The Reason Some Frogs Grow Extra Legs
Fans of The Simpsons are likely familiar with Blinky, the three-eyed fish species that swims in Springfield's contaminated lakes and ponds. Blinky isn’t real, of course, but during the mid-1990s, scientists feared that frogs in the United States and Canada were experiencing a similar mutation after hearing reports that the tiny amphibians were sprouting extra legs.
Researchers didn’t discover a link between frog deformities and pesticides, nor did they find evidence that whatever was affecting the frogs could also harm humans. Instead, the culprit appeared to be a parasitic flatworm called Ribeiroia ondatrae, which lives inside the digestive systems of water birds but can also infect frogs.
In the Gross Science video below, host Anna Rothschild explains the fascinating (albeit gross) process of how the parasitic worm’s larvae migrate from birds to freshwater snails—and then, to the hind limb buds of tadpoles. There, they grow a hard, protective coating called a cyst that interrupts proper limb formation.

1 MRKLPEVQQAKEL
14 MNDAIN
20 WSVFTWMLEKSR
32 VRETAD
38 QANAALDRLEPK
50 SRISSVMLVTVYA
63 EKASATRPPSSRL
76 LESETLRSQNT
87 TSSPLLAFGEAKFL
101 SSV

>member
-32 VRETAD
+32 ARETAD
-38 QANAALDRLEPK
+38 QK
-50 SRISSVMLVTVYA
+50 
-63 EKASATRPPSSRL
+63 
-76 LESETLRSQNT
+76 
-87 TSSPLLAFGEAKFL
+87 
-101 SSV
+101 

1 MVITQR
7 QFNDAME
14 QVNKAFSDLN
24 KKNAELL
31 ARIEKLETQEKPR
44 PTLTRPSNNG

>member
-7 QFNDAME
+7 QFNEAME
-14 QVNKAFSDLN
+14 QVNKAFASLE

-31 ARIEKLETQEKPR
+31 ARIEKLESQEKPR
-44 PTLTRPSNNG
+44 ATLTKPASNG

This invasive process can cause the frog to develop as many as six additional legs—or in some cases, no legs at all. That said, experts don't think that infected frogs develop weird limbs simply as a side effect. At the end of the day, amphibians with extra or missing legs are easier for predators to catch, meaning that the parasite will eventually end up back inside its preferred home: a bird’s esophagus.